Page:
Constitutional Inclusion of Animal Rights in Germany and Switzerland: How Did Animal Protection Become an Issue of National Importance?

in Society & Animals
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Abstract

Provisions for animal rights have been included in the national constitutions of Switzerland (1992, 2000) and Germany (2002). Protective constitutional inclusion is a major social movement success, and in view of the other movements also seeking increased political visibility and responsiveness, it is worth asking how and why nonhuman animals were allowed into this realm of political importance. This research seeks to explain how animal activists achieved this significant goal in two industrialized democracies. Using an approach drawn from the mainstream canon on social movements, this comparative study attempts to show how cultural factors, institutional selectivity, and the influence of spontaneous events, along with the tactic of “frame-bridging,” determined the success of both movements.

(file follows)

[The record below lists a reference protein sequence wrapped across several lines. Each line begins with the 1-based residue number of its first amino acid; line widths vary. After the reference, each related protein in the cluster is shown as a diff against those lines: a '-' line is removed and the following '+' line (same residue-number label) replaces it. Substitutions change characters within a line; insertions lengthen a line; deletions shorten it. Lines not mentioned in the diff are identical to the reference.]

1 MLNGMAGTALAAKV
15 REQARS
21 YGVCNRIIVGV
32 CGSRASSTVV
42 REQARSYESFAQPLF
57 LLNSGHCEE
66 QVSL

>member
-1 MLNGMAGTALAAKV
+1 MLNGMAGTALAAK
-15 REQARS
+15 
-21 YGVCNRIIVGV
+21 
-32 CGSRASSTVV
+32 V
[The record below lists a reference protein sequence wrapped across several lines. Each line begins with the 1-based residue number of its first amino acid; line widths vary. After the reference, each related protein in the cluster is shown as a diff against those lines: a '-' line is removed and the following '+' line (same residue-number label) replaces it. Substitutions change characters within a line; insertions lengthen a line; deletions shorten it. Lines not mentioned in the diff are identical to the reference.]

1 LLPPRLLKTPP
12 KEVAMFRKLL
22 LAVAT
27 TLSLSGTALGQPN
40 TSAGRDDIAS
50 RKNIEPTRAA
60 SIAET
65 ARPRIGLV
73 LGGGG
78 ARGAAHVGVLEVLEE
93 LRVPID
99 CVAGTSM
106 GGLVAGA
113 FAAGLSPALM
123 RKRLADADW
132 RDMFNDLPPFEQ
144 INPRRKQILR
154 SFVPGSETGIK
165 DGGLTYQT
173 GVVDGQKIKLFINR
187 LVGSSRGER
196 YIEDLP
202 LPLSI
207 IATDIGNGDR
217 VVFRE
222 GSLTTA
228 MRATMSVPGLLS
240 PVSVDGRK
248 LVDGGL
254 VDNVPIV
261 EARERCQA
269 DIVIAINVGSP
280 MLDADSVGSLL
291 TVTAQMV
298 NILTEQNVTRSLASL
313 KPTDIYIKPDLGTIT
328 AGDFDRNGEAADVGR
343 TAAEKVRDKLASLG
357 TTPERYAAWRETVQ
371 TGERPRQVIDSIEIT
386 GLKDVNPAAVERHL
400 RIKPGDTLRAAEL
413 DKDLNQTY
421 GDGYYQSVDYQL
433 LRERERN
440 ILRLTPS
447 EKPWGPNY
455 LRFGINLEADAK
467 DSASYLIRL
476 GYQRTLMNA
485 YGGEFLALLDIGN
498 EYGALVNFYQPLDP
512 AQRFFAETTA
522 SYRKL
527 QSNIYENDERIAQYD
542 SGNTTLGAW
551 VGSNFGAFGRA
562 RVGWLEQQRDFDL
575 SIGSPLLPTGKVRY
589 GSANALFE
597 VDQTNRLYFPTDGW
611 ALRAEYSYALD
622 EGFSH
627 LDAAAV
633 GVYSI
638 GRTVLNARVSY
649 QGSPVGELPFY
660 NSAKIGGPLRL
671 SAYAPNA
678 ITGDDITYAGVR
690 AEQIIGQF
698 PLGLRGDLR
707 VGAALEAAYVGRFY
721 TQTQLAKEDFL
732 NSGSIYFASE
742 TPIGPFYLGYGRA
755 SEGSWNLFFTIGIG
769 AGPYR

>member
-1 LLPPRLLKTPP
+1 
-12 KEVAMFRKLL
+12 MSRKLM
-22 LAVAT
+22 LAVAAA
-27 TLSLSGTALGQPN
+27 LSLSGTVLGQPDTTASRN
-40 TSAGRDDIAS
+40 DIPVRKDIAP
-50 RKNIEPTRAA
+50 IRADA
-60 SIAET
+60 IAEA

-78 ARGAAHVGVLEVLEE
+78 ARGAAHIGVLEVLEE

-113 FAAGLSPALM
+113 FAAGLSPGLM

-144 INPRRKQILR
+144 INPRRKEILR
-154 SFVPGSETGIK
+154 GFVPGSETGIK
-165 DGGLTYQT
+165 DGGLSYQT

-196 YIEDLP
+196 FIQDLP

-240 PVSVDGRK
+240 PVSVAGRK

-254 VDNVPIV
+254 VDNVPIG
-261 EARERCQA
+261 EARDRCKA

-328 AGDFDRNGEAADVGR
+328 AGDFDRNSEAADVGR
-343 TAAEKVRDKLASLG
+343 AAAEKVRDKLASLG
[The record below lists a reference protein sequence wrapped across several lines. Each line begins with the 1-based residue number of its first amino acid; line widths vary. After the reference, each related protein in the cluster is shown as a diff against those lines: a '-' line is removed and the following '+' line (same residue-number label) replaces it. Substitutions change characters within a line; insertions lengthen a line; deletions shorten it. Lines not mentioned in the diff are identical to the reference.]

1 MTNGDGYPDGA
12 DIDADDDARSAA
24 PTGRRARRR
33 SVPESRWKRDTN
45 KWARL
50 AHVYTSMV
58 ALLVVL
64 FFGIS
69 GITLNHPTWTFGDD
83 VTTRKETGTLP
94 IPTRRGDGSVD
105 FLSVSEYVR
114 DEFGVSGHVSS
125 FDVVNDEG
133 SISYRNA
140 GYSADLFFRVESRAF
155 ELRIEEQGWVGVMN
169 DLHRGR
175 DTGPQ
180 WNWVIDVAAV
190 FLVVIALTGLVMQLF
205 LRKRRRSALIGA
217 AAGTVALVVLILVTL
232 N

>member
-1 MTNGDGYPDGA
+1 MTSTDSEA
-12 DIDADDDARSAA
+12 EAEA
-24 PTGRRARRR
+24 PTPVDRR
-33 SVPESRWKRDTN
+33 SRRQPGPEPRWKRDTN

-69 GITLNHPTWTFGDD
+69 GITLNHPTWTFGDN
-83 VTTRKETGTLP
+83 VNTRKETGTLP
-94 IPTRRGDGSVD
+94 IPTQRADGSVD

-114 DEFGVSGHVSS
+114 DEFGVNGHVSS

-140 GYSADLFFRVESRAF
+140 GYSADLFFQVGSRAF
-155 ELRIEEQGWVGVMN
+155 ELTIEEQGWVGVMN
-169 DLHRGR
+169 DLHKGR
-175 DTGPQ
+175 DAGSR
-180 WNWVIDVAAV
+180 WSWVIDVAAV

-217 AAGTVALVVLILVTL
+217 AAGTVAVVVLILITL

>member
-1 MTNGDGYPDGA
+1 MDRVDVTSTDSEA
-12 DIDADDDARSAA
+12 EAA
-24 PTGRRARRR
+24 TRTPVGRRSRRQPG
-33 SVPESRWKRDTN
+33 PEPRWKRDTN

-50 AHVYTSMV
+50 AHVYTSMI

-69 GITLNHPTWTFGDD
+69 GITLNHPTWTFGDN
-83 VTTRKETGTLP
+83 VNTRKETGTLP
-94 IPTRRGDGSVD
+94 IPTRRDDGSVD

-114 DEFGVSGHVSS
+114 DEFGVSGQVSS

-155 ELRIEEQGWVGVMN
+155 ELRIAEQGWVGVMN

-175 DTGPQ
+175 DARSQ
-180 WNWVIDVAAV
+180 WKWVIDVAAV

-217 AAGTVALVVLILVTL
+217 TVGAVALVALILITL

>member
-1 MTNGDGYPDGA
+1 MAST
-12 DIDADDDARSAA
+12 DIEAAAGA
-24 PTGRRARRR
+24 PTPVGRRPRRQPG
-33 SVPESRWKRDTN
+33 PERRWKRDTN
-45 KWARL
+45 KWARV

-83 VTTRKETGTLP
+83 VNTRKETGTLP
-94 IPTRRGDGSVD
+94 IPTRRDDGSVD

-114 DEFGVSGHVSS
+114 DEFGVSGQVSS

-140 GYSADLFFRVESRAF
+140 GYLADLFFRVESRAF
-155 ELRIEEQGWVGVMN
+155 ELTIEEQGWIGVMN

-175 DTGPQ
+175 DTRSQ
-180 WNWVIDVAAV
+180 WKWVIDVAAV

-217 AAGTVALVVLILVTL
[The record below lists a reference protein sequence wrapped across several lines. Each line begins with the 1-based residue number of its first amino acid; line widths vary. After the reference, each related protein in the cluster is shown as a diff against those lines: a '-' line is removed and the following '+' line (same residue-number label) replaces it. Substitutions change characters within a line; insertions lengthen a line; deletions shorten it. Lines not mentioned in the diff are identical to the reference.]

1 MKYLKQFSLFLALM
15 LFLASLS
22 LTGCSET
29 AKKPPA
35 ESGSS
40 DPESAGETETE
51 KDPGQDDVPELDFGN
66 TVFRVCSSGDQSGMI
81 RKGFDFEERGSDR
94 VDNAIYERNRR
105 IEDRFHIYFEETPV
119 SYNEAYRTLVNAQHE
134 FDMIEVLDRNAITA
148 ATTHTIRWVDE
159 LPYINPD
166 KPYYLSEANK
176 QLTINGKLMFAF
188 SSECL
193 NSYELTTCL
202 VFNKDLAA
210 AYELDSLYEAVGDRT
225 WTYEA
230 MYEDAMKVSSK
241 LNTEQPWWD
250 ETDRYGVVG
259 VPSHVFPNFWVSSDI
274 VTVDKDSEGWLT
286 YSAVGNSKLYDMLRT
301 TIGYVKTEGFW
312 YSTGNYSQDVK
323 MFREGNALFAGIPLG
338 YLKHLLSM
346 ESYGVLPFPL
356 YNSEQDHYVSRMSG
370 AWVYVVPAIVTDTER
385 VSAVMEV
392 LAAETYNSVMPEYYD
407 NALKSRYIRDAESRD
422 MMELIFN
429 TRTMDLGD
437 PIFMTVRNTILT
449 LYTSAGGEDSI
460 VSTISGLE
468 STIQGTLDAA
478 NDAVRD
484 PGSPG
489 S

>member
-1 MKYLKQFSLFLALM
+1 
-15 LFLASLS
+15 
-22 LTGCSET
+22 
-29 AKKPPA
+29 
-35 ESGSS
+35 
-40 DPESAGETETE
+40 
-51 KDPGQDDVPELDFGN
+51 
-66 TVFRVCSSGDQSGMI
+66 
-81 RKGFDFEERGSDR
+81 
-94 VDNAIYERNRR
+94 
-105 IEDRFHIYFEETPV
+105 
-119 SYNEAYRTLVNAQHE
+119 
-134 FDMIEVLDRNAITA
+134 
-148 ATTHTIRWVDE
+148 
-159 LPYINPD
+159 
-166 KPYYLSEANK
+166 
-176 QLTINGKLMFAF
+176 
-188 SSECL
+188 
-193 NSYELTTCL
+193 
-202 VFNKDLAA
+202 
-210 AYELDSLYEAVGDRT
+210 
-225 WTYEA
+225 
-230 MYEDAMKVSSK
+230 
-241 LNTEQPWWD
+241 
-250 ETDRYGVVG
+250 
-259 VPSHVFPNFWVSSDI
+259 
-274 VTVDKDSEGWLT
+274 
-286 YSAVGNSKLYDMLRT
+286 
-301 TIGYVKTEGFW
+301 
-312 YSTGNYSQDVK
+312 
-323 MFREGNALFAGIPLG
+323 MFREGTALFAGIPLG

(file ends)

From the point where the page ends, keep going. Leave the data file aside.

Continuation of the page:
Constitutional Inclusion of Animal Rights in Germany and Switzerland: How Did Animal Protection Become an Issue of National Importance?

in Society & Animals

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